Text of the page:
Diabetes is about tiredness, numb feet and hands, bad eyesight and failing kidneys and such physical experience needs to be acknowledged (Millward and Kelly 2003).
Conversely, ill bodies can be just that. By that I mean that life with chronically ill bodies may affect life trajectories for some (cf. Bury 1982; Williams 1984), but they might only be part of what are complex and sometimes challenged social lives. A diabetic body does not create new identities or notions of personhood, when deprivation or depression may be as formative as a diabetic body. On the other hand, an illness, or rather its tactics of self-care could, in challenged lives, provide an opportunity to cope.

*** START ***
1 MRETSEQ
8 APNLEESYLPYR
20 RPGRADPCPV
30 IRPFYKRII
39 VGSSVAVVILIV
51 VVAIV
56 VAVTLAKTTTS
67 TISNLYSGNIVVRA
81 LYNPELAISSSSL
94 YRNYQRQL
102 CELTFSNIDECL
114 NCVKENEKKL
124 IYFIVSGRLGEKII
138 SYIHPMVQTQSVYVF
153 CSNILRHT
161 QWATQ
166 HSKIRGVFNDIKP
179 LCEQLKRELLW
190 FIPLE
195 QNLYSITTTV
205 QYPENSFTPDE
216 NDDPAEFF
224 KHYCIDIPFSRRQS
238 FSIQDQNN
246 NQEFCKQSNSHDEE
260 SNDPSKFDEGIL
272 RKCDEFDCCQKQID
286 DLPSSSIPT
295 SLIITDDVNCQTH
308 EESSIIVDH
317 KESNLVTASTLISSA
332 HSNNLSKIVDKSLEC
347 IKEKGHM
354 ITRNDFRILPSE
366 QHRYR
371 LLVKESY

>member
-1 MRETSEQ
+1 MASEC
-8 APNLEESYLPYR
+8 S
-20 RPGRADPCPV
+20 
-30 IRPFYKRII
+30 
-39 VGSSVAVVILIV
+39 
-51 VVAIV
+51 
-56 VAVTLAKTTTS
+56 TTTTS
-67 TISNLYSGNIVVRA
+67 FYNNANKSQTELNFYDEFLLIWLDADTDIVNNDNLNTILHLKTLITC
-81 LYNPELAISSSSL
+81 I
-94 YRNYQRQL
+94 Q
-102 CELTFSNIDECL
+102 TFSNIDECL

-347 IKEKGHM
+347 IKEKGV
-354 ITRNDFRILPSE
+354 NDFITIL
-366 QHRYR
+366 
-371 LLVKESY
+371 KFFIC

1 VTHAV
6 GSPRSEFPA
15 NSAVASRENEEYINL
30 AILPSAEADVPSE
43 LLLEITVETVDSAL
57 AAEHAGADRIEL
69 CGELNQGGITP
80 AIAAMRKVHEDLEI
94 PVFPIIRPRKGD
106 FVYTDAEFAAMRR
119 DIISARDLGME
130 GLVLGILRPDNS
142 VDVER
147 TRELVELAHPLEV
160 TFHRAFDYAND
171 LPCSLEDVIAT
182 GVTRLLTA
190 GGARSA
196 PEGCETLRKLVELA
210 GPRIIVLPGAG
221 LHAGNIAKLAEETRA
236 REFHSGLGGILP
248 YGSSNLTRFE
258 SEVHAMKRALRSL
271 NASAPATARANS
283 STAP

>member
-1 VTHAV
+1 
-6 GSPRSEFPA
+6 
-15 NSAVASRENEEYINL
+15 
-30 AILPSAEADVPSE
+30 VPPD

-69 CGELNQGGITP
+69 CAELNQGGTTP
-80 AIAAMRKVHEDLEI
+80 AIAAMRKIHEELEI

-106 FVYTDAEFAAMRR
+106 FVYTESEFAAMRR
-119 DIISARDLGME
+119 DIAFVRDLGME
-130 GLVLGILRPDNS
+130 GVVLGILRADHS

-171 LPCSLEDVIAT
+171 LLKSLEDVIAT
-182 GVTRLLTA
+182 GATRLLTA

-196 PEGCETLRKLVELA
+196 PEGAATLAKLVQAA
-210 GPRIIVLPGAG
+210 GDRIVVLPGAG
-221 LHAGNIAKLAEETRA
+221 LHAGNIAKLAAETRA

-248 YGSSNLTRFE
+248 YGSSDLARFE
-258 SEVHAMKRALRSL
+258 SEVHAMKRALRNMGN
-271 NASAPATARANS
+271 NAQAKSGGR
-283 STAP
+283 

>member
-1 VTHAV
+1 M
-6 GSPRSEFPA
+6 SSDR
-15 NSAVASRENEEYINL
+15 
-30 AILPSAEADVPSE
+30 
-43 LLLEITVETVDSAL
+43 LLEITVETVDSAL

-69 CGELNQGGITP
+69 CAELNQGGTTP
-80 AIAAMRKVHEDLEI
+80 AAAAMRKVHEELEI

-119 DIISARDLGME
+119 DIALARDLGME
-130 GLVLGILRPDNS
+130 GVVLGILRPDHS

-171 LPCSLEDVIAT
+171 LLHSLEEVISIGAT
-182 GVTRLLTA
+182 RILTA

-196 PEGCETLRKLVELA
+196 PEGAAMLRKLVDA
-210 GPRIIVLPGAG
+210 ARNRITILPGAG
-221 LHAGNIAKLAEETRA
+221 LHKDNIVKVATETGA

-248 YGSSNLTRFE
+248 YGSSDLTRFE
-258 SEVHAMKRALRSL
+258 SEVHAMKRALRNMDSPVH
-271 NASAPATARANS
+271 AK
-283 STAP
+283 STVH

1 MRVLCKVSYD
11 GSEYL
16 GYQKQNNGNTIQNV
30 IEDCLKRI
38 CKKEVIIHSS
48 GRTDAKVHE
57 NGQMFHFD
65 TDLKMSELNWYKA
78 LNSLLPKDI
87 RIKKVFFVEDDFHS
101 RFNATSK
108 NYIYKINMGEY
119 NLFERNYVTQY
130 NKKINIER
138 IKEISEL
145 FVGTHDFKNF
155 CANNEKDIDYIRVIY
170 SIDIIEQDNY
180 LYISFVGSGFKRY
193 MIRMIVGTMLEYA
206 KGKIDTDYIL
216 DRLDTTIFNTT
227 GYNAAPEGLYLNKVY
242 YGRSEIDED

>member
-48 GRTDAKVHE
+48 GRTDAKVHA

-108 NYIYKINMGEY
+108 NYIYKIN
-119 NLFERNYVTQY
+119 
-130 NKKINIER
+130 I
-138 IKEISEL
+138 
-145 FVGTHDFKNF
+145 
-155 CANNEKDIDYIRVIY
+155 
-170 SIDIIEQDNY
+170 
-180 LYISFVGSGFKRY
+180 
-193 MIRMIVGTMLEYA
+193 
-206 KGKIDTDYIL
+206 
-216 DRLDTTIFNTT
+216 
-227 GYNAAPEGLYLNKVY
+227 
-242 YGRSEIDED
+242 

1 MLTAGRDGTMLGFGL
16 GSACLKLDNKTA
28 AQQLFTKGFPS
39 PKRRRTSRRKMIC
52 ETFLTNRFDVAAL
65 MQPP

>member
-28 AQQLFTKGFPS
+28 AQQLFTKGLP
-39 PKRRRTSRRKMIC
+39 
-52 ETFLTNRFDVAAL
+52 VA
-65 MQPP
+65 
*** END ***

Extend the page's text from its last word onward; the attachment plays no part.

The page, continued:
As its second major argument, this thesis proposed to expand upon conceptualisations of biosociality. Biosociality was conceptualised by Paul Rabinow (1996a) as social groups of patients or patients-to-be that form around biotechnological innovations. Human genetics, in particular, alter life and biology and can thus change how bodies, illness or illness risk is perceived. Biosociality is thus an interest group that forms around a shared and (re-)imagined biology, and although Rabinow himself was more interested in the science labs that created such new biologies, subsequent research that took on this concept ethnographically explored what such biosocialities could look like (cf. Gibbon and Novas 2008a). I critiqued two aspects in this body of literature. First, I argued that biosociality can happen at the margins and can even be tool of the marginal. While previous literature claims that those at the margin of society, in particular those living in deprivation, lack the means to engage as biosocial advocacy groups but are merely bio-available (Bharadwaj 2008; Sunder Rajan 2008), research participants in this ethnography formed a sociality around their diabetes specifically as they found themselves at the margins of a formal healthcare system. Also, it was not biotechnological innovation that created sociality around their biological, diabetic bodies, and this sociality was not marked by technological organisation or patient rights’ advocacy for access to technological innovations. Instead, Turkish Berliners organised sociality around diabetes care in a societal momentum of deprivation and provision gaps as well as increasing stratification, professionalisation and political organisation. Biosociality is, then, a means for practical bio-activism for individual and communal support in healthcare. To broaden the perspective, I suggest looking beyond Turkish Berliners’ experience; as diabetes is a mundane illness, and often overlooked in anthropological research, there is a plethora of such mundane illnesses and it seems fruitful to look at the socialites they create, which may not always be high-profile in their motivation, concerning high-profile illness or exciting or frightening biotechnological innovations.